As an example, we heard testimony regarding numerous fraudulent telemarketing businesses that regularly engaged the services of one particular check cashing store. Specifically, we heard of checks and money orders totaling more than $300,000 that were cashed over a five month period by a group of people using three different non-existent business names. These non-existent businesses were listed as the payees on the checks and money orders. The payors were victims of an advance fee loan scam whereby they paid the non-existent companies a fee for a loan they never received. In another matter, and much to our amazement, we even heard of a check cashing store accepting and cashing checks made out to the Internal Revenue Service and the State of Florida. In that scam, the victims were led to believe that the government was assisting them in recouping their losses from an earlier scam. Thus, we saw clear examples of how check cashing stores can enable criminals to "take the money and run" without creating a paper trail, thereby making it extremely difficult for law enforcement to identify and apprehend those responsible for the fraud.

During the course of our inquiry, we were advised by officials in the office of the Comptroller, Department of Banking and-Finance, that check cashing stores are under no legal obligation to:

(1) verify that their business customers are legally registered; (2) verify that the person presenting the checks or money orders is authorized to cash them; or (3) to keep records of the identity of the person who cashed the checks or money orders. Banks, on the other hand, are required to obtain proof of proper formation or registration before opening a business account, and proof of identification for the authorized signatories on all accounts.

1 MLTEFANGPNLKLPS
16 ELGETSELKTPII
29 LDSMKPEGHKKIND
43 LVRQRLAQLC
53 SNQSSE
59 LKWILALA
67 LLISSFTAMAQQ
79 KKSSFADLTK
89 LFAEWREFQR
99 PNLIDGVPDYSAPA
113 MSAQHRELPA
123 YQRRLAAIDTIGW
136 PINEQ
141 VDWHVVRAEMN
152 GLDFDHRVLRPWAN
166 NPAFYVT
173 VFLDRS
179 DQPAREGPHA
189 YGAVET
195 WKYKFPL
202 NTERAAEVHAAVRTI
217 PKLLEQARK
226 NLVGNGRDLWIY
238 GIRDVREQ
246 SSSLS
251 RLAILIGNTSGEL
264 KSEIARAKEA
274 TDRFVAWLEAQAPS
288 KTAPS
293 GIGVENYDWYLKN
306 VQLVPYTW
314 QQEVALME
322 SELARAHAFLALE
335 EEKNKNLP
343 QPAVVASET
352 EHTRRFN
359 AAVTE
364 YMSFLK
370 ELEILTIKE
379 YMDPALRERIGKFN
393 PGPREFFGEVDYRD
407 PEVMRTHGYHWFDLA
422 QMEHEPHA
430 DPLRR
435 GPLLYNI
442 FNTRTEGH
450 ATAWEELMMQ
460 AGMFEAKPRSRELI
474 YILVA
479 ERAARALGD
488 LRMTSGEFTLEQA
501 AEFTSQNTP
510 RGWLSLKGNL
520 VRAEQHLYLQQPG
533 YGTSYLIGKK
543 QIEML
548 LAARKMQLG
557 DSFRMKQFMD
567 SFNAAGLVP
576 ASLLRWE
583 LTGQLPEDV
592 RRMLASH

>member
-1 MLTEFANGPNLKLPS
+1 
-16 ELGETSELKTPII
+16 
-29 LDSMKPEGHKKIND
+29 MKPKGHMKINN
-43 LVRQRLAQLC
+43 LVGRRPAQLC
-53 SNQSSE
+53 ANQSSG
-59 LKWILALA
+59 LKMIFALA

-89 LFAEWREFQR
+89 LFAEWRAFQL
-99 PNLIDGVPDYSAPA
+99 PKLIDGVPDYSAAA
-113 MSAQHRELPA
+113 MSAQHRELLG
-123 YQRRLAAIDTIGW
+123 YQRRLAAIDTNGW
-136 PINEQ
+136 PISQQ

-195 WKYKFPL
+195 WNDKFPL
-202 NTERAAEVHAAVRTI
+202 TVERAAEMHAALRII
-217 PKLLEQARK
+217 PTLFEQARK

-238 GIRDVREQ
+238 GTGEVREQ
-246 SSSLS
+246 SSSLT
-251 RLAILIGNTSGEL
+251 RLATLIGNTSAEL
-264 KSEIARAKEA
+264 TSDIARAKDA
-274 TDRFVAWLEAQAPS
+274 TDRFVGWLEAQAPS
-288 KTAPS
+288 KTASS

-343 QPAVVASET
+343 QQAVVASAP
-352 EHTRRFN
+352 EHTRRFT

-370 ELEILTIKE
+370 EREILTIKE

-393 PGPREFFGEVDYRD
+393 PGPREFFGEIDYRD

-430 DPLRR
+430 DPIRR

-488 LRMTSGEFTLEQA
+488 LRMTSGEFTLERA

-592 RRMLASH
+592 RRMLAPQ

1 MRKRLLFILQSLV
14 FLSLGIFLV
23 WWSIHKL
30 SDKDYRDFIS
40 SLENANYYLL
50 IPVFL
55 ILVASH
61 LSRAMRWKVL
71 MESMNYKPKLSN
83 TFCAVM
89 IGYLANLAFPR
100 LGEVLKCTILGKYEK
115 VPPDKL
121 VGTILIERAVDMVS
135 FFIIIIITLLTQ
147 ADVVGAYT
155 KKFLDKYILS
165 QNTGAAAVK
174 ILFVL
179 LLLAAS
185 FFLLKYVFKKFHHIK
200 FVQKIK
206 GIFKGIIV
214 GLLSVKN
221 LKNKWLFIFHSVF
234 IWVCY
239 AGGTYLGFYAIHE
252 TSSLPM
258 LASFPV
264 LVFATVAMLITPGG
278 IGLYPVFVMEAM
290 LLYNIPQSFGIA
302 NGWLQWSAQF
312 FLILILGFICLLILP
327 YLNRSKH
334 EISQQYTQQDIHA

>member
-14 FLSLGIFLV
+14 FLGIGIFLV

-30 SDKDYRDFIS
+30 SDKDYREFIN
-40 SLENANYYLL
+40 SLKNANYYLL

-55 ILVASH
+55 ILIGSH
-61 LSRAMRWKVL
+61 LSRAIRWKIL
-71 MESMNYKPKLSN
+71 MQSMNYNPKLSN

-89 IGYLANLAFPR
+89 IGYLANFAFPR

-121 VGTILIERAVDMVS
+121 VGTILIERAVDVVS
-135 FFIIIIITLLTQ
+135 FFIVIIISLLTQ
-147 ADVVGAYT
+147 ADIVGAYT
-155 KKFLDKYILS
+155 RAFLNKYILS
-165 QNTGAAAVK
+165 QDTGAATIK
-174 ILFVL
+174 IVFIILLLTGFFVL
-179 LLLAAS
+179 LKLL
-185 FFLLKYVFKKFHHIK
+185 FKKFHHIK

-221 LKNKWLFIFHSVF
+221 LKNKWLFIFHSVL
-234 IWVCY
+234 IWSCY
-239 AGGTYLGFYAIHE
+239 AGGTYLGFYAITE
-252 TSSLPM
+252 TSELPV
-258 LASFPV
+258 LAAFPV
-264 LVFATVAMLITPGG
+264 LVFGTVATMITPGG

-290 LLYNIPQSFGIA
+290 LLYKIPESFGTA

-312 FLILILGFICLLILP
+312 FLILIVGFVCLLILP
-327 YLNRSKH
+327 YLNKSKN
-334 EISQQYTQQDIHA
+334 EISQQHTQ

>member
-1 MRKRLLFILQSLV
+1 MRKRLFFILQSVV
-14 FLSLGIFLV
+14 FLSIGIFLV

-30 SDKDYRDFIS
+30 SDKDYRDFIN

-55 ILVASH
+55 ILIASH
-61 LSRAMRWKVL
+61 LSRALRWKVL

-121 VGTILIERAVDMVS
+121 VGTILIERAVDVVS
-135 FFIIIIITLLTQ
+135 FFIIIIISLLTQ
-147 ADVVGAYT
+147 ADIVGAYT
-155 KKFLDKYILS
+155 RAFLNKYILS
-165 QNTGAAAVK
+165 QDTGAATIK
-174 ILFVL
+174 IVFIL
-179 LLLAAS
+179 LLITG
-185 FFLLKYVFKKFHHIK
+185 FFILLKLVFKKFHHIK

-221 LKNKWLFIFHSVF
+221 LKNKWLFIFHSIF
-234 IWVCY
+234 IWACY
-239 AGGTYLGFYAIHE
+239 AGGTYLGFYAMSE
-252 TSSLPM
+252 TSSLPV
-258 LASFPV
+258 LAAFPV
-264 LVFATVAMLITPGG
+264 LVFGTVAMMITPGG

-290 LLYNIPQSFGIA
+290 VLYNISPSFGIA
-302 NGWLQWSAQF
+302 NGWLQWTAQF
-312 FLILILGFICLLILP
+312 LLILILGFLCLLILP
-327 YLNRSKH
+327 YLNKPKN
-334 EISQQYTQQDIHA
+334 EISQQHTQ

We also learned that many illegal telemarketing operations are successful for so long because they accept only money orders from their victims. While the sale of money orders by any entity is regulated, principally to protect the integrity of funds belonging to the money order purchaser, the cashing of money orders at a check cashing store is not regulated at all. Cashing money orders at a bank would pose two main problems to the con artist: first, the payee would have to present identification when cashing the money order, which would ultimately reveal his identity to law enforcement; and second, assuming a large volume of business, the bank would require the payee to have an account with the institution thereby producing a record of transactions. Again, by using a check cashing store that has no legal requirement to keep such records or to obtain identification, the fraudulent telemarketer can hide his or her assets and identity. Because money orders produce a risk free source of funds, this loophole has been a boon to the illegal telemarketer.